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Monday, May 28, 2012

Superior 50k 2012

This was my first 50k and second trail race.  I love the Superior Hiking Trail--I've backpacked most of it and last year I ran the 25k version of this race and it was the funnest race I've run.  My only goals for this one were to finish and enjoy it.

Lisa, Steven and I drove up from Mankato Friday afternoon.  We stopped at the Black Bear Casino for a buffet supper.  We stayed at the ski resort in Lutsen and could see the finish line from our balcony. 

I've never cared much about race swag, but this one had the coolest numbers.  Notice how it matches the view of Moose Mountain from our balcony.
 Steven was asleep on the couch in our room when Lisa and I headed to the start line.  There we ran into our friend Tom, who has run many long distance trail races and is a super-nice guy. We took pilates with Tom last winter, although the class was at 5:30 am and I only showed up three times.  Soon we were off and running, pavement turning to gravel turning to single track. Tom and I chatted about our favorite places to train, Seven Mile Creek, Indian Lake, Rasmussen Woods, and a local ski hill that shall not be named because their trails are for mountain biking only.  Somewhere on Mystery Mountain we separated in a traffic jam--I knew I was being stupid running ahead uphill and I also knew, or assumed, that I would see Tom again before the finish.
  The run down Mystery Mountain and up Moose Mountain felt good of course, but it was early.  I love the ridgetop running of Moose Mountain.  Along this section I ran between a gentleman from Kenya and a friend of his.  They were with a larger group of runners who were raising money to build a school in Kenya. I try to stay in the moment when trail running, but descending Moose Mountain I couldn't help thinking how that climb would feel on the way back.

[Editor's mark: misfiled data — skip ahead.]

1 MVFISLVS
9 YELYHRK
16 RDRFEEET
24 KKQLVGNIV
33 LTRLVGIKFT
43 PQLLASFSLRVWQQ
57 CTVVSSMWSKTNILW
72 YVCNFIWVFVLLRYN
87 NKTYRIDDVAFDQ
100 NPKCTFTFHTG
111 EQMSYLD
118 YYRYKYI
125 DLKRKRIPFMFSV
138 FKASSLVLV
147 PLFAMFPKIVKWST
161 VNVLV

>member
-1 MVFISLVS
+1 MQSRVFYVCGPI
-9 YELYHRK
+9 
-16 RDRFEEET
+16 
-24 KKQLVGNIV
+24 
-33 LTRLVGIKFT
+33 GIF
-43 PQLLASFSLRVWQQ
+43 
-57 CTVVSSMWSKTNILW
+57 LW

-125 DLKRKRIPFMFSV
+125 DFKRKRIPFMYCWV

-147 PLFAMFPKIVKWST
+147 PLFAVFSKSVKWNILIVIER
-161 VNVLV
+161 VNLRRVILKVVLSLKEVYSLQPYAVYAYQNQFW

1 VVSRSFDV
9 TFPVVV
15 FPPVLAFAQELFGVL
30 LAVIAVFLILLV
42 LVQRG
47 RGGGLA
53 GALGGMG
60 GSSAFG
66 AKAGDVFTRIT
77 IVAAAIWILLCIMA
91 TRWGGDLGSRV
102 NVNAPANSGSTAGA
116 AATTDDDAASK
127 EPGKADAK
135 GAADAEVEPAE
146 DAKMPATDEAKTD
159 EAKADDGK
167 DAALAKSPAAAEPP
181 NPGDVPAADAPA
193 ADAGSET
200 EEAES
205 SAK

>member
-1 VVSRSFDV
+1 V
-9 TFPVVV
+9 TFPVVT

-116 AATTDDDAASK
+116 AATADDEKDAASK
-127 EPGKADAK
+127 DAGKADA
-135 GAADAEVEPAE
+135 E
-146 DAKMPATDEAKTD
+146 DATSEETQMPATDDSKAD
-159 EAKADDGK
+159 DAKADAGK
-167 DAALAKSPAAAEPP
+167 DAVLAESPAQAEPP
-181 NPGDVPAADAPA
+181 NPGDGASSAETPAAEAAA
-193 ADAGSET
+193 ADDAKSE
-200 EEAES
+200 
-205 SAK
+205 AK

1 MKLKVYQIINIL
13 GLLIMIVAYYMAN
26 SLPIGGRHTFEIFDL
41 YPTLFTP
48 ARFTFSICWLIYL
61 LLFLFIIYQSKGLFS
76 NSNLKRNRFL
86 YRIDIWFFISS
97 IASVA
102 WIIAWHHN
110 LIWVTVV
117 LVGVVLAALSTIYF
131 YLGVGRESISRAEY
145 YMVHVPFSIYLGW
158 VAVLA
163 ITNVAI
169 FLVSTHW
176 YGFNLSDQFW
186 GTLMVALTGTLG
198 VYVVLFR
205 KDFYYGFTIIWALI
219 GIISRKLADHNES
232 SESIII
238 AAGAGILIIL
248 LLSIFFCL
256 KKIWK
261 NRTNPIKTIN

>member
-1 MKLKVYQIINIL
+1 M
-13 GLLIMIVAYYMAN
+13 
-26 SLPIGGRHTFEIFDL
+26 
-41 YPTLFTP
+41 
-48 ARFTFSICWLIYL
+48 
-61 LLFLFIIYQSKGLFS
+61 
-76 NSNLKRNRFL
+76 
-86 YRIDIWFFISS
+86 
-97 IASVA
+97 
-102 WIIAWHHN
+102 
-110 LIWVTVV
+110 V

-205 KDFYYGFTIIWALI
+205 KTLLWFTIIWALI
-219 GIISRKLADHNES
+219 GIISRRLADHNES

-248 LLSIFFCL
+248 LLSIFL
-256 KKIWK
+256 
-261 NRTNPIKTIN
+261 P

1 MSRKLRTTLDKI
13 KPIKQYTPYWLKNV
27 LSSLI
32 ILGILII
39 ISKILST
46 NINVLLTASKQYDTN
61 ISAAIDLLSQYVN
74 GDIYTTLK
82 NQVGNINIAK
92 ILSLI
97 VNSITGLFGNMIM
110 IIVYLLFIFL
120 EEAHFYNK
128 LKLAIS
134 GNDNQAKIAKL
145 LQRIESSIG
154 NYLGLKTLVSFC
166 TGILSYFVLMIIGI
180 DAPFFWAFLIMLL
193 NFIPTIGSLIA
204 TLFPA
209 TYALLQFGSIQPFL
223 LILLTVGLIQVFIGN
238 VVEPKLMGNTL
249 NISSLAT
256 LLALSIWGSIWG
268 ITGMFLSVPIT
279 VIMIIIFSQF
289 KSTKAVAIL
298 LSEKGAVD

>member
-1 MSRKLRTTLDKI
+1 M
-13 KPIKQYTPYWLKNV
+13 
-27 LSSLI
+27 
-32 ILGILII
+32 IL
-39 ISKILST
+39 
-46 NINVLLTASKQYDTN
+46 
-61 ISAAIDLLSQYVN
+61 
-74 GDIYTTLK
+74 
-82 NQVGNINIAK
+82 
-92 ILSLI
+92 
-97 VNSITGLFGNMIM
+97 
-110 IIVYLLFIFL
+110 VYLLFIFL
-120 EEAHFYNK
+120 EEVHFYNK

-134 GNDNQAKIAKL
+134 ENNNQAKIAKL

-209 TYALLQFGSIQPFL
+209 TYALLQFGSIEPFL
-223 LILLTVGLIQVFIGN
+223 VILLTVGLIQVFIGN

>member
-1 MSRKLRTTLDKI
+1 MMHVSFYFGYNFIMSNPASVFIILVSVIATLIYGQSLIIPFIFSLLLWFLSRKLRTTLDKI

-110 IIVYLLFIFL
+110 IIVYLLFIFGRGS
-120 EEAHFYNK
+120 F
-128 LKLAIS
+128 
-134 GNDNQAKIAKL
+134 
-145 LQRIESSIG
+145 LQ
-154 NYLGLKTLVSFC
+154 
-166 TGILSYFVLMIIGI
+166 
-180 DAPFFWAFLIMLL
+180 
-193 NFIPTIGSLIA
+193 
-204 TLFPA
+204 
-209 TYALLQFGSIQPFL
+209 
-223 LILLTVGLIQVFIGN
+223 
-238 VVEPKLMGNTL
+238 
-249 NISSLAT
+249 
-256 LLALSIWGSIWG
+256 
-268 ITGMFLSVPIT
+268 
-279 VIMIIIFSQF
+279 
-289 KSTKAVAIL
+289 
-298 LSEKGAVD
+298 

I was shocked going downhill into the first aid station at Oberg Mountain, shocked that I was already there. I didn't stay long.  I ate part of a banana and traded out one of my water bottles and kept moving.

My goals for fuel were to drink a bottle (10 oz., Amphipod brand) of coconut water from my belt, eat a gu package and a salt caplet at the top of every hour, and to drink or eat at aid stations and whenever I felt like it, but the hourly check-ins were so I wouldn't fall behind on fuel.  My Amphipod belt is hardly noticeable when I'm wearing it and it can carry four bottles and it has a pouch I loaded with gu and salt caplets.